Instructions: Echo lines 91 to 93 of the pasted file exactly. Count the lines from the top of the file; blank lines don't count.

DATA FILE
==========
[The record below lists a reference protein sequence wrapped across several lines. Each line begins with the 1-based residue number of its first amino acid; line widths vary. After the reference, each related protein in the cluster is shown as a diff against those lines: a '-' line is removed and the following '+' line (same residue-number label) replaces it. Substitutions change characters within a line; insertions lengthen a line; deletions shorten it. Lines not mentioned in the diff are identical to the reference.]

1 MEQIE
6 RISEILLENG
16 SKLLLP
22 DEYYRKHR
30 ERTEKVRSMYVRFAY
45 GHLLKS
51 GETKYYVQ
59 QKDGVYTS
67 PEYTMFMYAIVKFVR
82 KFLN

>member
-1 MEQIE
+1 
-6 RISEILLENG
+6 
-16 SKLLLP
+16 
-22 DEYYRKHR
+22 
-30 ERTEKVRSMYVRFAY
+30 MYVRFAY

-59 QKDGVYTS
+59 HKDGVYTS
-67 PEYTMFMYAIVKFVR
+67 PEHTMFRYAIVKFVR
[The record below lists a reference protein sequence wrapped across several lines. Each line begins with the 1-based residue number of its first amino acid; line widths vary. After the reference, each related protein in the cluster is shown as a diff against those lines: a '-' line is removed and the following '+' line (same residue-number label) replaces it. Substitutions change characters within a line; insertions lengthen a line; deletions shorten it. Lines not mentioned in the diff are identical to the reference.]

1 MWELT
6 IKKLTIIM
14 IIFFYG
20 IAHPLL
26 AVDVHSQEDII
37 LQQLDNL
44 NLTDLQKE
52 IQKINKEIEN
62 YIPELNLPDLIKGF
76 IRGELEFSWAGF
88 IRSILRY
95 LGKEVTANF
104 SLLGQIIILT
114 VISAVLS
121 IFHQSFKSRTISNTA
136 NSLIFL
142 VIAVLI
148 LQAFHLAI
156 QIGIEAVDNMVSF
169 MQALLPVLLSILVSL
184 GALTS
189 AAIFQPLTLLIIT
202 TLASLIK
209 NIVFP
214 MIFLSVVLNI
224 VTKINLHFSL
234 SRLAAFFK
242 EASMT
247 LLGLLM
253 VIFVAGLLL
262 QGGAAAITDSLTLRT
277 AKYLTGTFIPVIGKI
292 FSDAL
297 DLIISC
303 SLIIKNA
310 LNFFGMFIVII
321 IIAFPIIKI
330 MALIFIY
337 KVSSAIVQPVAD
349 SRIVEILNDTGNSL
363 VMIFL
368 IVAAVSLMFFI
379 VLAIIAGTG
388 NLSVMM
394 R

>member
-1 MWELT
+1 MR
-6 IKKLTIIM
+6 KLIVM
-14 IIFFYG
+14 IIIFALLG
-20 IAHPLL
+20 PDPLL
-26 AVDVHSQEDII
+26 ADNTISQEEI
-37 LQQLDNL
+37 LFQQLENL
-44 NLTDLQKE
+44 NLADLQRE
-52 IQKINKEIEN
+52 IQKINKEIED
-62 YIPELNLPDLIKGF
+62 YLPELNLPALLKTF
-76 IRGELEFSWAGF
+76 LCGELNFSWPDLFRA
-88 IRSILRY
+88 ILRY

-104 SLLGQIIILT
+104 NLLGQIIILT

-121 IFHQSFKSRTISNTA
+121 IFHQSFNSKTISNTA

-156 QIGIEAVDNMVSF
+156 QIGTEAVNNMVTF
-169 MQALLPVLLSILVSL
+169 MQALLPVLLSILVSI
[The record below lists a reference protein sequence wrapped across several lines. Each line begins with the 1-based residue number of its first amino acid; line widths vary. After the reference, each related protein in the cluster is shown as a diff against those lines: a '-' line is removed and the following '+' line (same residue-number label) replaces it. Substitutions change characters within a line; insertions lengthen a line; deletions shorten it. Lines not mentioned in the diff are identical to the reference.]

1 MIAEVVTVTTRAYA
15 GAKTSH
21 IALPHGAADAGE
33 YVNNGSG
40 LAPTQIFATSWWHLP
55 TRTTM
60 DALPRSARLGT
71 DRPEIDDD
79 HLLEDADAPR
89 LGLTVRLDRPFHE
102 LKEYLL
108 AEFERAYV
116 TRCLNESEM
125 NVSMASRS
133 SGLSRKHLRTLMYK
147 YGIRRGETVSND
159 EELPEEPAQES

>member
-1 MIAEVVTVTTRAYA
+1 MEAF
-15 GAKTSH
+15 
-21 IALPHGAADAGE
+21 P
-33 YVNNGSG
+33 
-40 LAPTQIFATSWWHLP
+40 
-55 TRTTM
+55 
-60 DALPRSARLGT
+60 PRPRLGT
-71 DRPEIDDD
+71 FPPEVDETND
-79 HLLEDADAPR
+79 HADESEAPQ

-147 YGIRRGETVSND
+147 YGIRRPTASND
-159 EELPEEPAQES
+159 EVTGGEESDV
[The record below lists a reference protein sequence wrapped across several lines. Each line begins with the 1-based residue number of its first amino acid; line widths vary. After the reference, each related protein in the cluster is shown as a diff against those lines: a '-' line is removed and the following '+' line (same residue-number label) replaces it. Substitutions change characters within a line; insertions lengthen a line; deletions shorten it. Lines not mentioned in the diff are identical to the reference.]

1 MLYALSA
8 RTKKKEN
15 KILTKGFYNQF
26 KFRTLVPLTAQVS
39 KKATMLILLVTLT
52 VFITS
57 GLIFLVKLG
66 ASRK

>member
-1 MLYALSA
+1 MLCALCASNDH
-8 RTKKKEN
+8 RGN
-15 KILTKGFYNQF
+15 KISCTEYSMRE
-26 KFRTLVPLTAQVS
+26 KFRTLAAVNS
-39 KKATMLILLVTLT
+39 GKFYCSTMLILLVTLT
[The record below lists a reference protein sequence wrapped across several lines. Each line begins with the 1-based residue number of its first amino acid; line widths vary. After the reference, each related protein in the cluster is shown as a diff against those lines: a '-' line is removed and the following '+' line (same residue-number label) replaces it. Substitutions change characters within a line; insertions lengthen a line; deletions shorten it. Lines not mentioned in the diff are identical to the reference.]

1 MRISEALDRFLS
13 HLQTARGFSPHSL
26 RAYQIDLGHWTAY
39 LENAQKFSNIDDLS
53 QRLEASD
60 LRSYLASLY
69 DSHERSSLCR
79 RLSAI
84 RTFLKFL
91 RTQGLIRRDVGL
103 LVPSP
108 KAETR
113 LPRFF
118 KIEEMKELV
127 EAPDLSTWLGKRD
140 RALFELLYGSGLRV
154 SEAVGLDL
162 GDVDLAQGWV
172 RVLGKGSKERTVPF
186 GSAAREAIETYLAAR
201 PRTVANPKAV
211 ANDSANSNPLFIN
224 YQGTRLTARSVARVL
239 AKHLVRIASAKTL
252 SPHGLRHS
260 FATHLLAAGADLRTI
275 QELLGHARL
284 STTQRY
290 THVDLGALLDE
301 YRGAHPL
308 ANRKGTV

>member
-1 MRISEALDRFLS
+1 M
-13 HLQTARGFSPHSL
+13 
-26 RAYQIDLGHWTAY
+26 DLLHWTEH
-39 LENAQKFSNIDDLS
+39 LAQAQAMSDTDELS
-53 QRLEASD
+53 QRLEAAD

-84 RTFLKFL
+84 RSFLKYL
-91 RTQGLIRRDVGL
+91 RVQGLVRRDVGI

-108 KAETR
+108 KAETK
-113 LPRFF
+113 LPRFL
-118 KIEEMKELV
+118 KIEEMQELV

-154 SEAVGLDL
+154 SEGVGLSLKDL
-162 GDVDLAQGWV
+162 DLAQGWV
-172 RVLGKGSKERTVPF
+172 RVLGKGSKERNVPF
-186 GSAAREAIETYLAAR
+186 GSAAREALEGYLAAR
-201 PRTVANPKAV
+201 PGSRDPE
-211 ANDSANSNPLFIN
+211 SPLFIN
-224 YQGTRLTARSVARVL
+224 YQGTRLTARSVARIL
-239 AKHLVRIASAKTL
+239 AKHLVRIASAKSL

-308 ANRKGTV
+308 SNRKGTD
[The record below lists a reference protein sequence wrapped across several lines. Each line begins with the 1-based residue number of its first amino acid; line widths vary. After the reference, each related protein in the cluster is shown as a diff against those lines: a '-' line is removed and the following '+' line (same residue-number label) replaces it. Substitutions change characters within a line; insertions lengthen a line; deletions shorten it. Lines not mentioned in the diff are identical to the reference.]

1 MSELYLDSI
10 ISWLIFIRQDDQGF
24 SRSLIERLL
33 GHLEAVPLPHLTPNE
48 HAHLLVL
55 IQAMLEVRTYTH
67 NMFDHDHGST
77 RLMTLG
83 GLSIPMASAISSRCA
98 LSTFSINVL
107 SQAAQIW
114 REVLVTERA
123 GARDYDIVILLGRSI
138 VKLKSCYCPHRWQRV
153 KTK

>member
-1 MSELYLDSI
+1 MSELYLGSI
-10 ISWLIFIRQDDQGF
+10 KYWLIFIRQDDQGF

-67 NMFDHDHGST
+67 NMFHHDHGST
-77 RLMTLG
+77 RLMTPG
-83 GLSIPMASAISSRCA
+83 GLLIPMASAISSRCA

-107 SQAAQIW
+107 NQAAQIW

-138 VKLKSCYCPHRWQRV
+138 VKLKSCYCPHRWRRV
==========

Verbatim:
+62 YLPELNLPALLKTF
-76 IRGELEFSWAGF
+76 LCGELNFSWPDLFRA